Sunday, November 30, 2008

Operating System for the Planet?

I found myself hiding in a bookstore while doing a little "black Friday" shopping after the US Thanksgiving holiday and stumbled on sensational book by James Martin called The Meaning of the 21st Century. I read it today and one line stuck - "The transition from a planet on a self-destructive course to a planet that is intelligently managed is the meaning of the 21st century." Martin explains how intelligent management requires dealing with mega-problems of the 21st century including -
  • Global warming

  • Excessive population growth

  • Water shortages

  • Destruction of life in the oceans

  • Mass famine in ill-organized countries
  • Extreme poverty

  • Growth of shantycities
  • Non-state actors with extreme weapons

  • Violent religious extremism
  • Runaway computer intelligence

  • War that could end civilization

  • A new dark age

One can agrue about the validity of some of these mega-problems but the list itself makes a compelling point about the sum total of the challenge. Martin goes on to discuss how these "mega-problems are multinational. None could solved by one country alone." Furthermore, the "mega-problems are interconnected, and because of this, the solutions are interconnected..." But the book gives a healthy dose of hope and points out that "innovative thinking, cooperation around the world and exciting technologies are providing answers" to mega-problems.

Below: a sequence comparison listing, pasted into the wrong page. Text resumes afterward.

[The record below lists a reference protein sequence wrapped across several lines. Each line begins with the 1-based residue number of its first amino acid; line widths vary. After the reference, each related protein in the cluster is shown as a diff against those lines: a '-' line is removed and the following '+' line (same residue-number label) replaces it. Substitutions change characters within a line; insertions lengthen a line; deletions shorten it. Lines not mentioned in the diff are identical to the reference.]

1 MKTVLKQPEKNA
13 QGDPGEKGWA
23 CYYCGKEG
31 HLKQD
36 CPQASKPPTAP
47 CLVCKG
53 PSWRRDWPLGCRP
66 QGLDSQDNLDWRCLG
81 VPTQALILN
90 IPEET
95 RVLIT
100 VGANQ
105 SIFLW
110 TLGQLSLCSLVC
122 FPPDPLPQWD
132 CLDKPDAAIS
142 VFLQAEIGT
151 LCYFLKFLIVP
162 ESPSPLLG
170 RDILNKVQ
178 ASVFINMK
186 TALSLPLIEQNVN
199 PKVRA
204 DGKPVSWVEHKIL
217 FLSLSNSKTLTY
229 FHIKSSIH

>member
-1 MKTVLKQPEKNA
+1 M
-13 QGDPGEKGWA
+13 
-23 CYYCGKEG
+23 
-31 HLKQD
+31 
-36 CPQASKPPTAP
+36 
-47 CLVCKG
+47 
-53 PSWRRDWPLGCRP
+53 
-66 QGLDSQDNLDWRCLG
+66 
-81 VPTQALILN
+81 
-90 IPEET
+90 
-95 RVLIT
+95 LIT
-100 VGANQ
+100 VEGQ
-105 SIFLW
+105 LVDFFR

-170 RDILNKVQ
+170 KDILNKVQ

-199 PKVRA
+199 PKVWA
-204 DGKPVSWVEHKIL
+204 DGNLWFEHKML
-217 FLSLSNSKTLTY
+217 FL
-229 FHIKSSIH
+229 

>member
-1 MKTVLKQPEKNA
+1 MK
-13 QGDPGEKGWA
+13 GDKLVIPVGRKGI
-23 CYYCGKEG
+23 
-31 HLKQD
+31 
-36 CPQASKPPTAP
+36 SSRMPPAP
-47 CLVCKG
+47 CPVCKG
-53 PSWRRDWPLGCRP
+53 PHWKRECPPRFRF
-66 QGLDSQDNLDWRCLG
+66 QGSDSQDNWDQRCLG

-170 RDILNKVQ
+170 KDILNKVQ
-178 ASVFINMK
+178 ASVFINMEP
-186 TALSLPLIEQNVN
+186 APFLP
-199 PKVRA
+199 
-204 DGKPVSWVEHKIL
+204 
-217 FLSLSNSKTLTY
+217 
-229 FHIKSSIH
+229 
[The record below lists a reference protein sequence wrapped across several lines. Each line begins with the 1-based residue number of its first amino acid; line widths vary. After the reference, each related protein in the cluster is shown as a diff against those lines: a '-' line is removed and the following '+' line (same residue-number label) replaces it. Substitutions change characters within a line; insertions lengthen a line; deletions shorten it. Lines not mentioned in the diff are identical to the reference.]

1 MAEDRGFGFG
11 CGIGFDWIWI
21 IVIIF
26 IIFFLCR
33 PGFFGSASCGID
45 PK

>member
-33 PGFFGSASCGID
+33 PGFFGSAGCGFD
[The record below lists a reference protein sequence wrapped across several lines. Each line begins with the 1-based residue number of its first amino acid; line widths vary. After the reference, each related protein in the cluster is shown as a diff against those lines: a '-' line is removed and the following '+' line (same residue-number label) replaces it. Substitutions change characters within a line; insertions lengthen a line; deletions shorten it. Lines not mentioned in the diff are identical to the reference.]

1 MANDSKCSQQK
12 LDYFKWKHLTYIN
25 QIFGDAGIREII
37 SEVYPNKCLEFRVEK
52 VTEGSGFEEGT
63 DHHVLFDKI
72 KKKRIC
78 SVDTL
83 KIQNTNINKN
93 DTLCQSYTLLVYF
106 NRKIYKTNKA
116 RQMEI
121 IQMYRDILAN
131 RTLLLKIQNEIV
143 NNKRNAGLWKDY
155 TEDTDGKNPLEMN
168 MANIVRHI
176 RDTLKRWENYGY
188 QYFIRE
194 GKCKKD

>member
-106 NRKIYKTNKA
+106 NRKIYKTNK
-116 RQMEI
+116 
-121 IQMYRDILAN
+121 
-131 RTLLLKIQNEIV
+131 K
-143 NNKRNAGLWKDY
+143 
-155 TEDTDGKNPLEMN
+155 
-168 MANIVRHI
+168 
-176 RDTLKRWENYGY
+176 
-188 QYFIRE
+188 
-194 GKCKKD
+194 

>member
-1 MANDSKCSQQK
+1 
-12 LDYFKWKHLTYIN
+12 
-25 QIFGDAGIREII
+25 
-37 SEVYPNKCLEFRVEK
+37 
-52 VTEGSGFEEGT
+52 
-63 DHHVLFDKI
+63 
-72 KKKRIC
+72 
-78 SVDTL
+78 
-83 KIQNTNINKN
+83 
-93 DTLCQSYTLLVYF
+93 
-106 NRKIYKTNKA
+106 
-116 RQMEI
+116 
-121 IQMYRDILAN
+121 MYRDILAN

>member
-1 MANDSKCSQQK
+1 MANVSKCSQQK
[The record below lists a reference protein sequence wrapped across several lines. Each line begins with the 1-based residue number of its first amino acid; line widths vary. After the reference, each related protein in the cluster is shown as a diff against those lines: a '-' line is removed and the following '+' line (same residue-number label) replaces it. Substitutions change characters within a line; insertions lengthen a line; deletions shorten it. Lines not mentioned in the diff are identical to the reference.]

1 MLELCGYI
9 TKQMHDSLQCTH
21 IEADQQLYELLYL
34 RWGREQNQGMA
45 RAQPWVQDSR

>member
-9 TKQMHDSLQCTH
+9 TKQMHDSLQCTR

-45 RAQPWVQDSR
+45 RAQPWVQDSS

One potential transition path for managing and coordinating activities, and sharing limited resources is an operating system for the planet. What are the characteristics of an OS for the planet? For starters it would be based on interoperability and include information on environmental, infrastructure and cultural systems. Information would be accessible through online services based on international standards and data in open exchange formats - not proprietary formats. Good examples of such standards are SDI 1.0 and Sensor Web from OGC - I'm sure there are others.

As Martin says, "sooner or later...we have to learn to control what we are doing."

- Jeff


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